Housing Complex

Slideshow: A Look Inside D.C.’s First Walmart

The District's first Walmart development is ahead of schedule. The complex at First and H streets NW—the most "urban" of the six Walmart stores coming to town—was initially scheduled to finish in February 2014; now, Walmart plans to start fitting out its interior space in May and is shooting for a Nov. 1 opening, says Rafael Muñiz, senior vice president of The JBG Companies, which is developing the site. People will start moving into the first floor of residential units above the store in August, with the three higher floors opening thereafter.

But it's not there yet. I joined Muñiz and a couple of colleagues for a tour of the space.

Before we get to photos, a few notes. First, this is not your average Walmart. There is no giant surface parking lot. There's a decent amount of natural light. It is, says JBG Rosenfeld Retail's Ralph Bell, the first-ever full-service Walmart with residential units on top. It has a brick exterior to match the neighboring Government Printing Office. At 76,000 square feet, it'll be smaller than your average Walmart. And 40 to 50 percent of it will be devoted to grocery and pharmacy, says Muñiz.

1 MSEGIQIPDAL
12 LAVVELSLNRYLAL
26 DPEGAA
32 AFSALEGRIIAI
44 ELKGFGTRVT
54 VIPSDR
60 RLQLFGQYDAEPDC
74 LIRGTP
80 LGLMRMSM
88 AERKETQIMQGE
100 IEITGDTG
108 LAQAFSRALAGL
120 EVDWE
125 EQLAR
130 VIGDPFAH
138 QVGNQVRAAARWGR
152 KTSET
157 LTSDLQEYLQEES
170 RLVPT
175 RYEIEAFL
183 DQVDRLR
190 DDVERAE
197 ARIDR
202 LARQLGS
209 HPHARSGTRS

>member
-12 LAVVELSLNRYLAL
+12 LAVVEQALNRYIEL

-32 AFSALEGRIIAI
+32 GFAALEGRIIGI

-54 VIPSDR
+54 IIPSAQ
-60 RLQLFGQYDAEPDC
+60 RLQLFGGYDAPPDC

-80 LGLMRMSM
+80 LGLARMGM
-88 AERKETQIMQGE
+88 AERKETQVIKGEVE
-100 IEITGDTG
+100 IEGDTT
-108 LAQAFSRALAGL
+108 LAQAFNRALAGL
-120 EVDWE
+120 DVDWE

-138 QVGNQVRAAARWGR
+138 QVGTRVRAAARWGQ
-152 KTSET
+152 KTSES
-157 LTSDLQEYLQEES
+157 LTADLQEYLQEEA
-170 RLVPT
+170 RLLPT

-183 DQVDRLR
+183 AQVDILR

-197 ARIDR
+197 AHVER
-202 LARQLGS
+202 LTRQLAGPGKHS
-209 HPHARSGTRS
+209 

The building will have 373 parking spaces—193 for Walmart customers, and 180 for residents. That's not nothing, but it's also not a suburban amount of parking. It comes out to 0.6 spaces per apartment unit and under 2.5 per thousand square feet of retail (versus the typical suburban retail ration of four spaces per thousand square feet, says Muñiz). There are also two bike parking cages in the garage.

There will also be other retail in the building, lining H Street on the ground floor and totaling about 10,000 square feet. Muñiz says he's "not ready to announce names," but the retail will include a combination of food uses and resident amenities like cleaners.

There will be 303 residential units on four stories, wrapping around two courtyards. About 85 percent of the apartments will be one-bedrooms, one-bedrooms with dens, and studios; the other 15 percent will be two-bedrooms. The one-bedrooms, at around 600 to 650 square feet, will rent for about $1,900 a month. But there are also 26 inclusionary zoning units, set aside for lower-income residents per city law.

So, without further ado, a virtual tour of the place. Click on the photo below to start the slideshow.